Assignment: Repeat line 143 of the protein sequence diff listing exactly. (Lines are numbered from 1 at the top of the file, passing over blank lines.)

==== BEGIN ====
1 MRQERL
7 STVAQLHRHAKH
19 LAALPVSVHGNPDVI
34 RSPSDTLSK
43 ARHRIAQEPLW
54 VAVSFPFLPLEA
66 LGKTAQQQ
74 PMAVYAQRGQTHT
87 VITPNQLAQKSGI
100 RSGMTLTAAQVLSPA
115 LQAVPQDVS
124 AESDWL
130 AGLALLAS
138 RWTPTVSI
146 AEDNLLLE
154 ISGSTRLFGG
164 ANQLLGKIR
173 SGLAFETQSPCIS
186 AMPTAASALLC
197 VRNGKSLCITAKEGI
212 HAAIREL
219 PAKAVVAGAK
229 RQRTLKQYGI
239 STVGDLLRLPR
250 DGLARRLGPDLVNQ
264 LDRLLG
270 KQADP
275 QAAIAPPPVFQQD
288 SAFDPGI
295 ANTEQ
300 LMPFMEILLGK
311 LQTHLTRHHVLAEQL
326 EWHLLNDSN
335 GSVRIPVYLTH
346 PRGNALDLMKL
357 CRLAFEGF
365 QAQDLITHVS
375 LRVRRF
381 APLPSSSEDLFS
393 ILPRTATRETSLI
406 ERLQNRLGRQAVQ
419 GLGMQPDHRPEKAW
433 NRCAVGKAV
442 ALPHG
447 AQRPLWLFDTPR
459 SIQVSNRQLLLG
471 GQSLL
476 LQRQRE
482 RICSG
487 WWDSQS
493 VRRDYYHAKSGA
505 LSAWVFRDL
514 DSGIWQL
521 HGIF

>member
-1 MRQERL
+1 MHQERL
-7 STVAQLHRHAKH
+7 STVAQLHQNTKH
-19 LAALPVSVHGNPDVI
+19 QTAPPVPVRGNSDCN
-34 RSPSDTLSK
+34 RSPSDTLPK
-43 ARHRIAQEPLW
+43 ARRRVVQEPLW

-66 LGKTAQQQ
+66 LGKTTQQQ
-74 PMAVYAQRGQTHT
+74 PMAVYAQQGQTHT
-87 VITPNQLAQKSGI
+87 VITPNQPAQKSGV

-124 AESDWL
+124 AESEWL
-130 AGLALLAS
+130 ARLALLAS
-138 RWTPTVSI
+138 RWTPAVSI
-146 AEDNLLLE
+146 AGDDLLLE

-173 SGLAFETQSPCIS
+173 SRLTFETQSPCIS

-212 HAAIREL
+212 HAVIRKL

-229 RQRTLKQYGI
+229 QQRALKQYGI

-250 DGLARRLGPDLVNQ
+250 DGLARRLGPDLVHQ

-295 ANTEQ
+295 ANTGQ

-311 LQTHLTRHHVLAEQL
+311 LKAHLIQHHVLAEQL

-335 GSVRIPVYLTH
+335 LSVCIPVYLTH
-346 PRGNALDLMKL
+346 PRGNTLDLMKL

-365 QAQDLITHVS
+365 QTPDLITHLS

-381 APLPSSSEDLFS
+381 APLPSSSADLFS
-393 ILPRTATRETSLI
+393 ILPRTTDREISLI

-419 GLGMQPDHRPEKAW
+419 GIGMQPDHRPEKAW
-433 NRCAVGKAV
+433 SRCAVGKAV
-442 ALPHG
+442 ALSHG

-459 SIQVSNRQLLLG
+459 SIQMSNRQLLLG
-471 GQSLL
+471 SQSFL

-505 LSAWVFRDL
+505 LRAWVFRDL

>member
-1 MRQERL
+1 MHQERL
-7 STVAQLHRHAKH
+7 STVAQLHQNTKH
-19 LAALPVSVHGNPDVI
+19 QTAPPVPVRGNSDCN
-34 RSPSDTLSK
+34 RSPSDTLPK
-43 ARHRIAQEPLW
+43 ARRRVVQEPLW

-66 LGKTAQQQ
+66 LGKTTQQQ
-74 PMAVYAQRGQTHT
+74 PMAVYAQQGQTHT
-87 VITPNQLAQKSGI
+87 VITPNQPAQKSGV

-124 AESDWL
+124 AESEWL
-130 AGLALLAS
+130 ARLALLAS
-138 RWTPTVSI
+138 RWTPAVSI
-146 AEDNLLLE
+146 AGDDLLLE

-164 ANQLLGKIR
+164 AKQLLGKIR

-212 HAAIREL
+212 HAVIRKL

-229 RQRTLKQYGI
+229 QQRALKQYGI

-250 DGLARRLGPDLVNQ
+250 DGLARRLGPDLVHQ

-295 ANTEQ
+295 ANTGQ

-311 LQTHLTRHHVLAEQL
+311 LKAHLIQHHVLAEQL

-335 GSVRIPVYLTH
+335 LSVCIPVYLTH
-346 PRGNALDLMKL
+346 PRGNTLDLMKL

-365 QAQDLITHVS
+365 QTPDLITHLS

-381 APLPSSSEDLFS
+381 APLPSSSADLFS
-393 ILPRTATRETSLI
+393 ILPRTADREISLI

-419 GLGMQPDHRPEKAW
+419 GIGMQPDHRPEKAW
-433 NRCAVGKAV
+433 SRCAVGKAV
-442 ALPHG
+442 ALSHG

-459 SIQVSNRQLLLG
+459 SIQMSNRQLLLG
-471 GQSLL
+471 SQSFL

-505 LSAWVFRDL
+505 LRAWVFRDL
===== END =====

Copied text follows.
-229 RQRTLKQYGI